WHY MUSIC? WHY BAND?
Much of what is written below was published by Tim Lautzenheiser, a music educator who has traveled the world for more than 30 years working with music teachers and students in various settings. He is considered one of the leading experts and motivational speakers on this subject.
“Music for the sake of music” is a mantra that serves as the keystone theme for the foundation of music teaching, music learning, and music performance. There is no substitute or replacement for music-making as it relates to the positive growth and development of the human mind, body, and spirit. More importantly, music is a place for everyone!
Pablo Picasso is quoted with the following: “Every child is an artist. The problem is how to remain an artist once we grow up.” Research shows that the majority (over 85%) of music literates LEARN music in the school setting, whether through general music classes, choir, orchestra, and/or band. It is apparent if students are not part of a school music program, there is little (if any) chance they will seek to develop their musical skills outside the school setting.
The following is a long list, although not exhaustive, of the qualities learned through the teaching of music:
- An understanding of QUALITY as well as the rewards of QUANTITY.
- Behavior based on ETHICS as well as the importance of obeying the RULES.
- Respect for AUTHORITY as opposed to fear of DOMINATION.
- A working WISDOM as well as a solid transcript of ACHIEVEMENT.
- An ongoing development of INNER PEACE as well as a workable plan for personal SECURITY.
The National Association for Music Education lists these benefits:
- Musical training helps develop language and reasoning.
- A mastery of memorization.
- Students learn to improve their work.
- Increased coordination.
- A sense of achievement.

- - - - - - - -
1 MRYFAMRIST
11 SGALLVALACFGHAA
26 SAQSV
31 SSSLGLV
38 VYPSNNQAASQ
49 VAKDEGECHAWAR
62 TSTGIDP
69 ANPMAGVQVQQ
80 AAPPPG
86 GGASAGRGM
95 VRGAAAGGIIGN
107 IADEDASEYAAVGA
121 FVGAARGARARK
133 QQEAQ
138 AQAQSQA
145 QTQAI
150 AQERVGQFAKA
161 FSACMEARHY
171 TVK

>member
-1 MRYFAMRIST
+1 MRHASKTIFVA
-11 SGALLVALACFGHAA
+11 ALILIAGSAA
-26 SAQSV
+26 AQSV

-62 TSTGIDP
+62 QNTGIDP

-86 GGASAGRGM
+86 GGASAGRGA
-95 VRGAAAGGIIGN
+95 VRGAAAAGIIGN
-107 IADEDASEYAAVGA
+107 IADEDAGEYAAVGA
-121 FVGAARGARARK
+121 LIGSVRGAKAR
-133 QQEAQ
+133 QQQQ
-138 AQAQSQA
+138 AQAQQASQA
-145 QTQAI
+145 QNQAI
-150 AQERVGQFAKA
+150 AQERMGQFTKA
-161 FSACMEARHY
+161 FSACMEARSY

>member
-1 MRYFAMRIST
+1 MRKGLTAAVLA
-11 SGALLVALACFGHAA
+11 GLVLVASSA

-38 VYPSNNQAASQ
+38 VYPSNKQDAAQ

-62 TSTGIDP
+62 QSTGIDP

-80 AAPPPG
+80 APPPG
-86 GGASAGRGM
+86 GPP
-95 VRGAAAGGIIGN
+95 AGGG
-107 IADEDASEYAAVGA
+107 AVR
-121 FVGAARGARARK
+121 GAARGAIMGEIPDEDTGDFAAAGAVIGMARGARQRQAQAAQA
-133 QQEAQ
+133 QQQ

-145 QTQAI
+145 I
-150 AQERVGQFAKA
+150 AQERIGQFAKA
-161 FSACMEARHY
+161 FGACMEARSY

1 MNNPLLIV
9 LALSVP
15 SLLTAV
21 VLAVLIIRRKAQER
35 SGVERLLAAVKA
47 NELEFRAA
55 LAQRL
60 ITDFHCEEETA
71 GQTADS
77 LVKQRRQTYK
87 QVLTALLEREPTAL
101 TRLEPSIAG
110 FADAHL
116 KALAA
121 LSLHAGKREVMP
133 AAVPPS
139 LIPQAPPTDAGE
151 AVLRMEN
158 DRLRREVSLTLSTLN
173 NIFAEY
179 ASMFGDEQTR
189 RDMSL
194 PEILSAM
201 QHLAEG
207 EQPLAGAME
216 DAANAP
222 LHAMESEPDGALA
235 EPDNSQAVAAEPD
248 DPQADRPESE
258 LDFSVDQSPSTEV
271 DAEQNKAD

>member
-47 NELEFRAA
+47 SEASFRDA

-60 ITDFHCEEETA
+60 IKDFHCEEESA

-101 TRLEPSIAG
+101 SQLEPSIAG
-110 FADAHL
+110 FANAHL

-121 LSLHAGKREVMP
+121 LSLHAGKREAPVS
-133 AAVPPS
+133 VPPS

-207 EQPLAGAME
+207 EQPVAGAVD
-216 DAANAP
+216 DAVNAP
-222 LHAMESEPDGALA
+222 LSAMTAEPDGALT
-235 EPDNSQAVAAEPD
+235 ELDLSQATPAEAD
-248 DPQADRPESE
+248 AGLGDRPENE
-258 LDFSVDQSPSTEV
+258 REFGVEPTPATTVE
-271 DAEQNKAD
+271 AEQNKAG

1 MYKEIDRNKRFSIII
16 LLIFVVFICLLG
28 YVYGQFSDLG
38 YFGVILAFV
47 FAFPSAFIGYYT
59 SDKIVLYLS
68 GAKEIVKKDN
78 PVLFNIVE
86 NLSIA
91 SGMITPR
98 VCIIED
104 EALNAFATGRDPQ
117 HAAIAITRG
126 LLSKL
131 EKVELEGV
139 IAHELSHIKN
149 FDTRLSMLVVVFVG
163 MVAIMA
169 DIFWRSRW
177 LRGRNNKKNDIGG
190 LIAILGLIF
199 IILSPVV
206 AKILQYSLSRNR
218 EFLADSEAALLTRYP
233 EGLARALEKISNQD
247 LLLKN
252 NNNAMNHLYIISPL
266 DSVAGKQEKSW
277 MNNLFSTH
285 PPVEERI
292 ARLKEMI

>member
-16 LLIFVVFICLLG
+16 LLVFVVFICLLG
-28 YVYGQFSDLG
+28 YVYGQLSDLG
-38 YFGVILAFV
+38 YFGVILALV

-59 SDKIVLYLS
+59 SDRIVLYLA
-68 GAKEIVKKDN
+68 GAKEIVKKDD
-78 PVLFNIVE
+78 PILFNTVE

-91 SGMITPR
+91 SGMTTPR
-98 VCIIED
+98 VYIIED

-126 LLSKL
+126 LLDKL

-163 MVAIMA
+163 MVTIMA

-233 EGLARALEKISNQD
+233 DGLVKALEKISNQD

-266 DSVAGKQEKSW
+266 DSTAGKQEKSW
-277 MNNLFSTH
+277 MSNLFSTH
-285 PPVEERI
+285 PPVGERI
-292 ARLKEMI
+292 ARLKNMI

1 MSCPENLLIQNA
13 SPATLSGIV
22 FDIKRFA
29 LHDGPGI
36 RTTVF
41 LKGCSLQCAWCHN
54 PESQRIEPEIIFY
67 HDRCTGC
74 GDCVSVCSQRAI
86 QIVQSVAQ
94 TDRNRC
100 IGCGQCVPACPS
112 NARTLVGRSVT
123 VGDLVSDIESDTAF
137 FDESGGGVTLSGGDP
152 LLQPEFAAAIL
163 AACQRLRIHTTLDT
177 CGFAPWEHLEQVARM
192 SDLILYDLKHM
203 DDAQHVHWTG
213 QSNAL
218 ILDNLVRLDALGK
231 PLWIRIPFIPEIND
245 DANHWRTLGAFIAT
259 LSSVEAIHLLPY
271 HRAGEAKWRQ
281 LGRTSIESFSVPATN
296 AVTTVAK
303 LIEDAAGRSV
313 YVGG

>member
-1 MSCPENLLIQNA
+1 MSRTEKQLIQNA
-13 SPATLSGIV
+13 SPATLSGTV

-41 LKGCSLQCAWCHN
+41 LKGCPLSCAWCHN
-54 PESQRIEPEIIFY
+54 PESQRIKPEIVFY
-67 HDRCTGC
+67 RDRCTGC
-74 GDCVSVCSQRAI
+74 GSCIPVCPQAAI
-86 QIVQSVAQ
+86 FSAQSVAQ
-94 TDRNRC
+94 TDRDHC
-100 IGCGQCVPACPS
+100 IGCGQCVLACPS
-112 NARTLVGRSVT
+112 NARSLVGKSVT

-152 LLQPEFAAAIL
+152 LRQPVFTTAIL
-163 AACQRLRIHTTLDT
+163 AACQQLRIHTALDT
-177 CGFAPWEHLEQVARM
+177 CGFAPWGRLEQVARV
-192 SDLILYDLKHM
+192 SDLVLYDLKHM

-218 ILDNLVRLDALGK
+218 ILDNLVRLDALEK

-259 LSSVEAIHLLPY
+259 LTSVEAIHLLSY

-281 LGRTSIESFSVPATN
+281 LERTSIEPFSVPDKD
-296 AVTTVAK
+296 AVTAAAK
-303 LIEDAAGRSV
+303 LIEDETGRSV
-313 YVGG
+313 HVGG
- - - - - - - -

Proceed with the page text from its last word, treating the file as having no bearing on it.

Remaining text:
- Students stay engaged in school.
- Success in society.
- Emotional development.
- Students learn pattern recognition.
- Better ACT scores.
- Fine-tuned auditory skills.
- Music builds imagination and intellectual curiosity.
- Music can be relaxing.
- Musical instruments can teach discipline.
- Preparation for the creative economy.
- Development in creative thinking.
- Music can develop spatial intelligence.
- Students can learn teamwork.
- Responsible risk-taking.
- Better self-confidence.
So who should study music and who should be in the band, choir, and/or orchestra? Music is a place for everyone! The study of music breaks down societal barriers from race to socioeconomic strata. Music often “reaches” the students who are struggling with other academic studies. Even if a student is not going to be a professional musician or teacher, the discipline of music-making is transferable to every learning situation in and outside the academic community. It is my belief that no other discipline in school can better prepare the mind and spirit for the challenges of medical study, law school, classes in engineering, education/teaching, business college, etc.
It might be more appropriate to ask: Why not music? Why not band? It is evident music education should be experienced by every student. We, as a culture, will be best served if the hearts and minds of our youth are filled with the knowledge and understanding of music.
One final thought: All of the above is true for Central Baptist College. What sets us apart is that students are a part of a Christ-centered environment that is committed to transforming lives through education that integrates Christian faith and academic excellence. I pray that music students will give us a look when deciding on their future collegiate home. They will be pleasantly surprised at what they discover. For more information about the band at CBC, please email Tim Gunter at firstname.lastname@example.org. For information about our choir program, please email Jim Turner at email@example.com.
--Tim Gunter, Director of Bands and Associate Professor of Music at CBC
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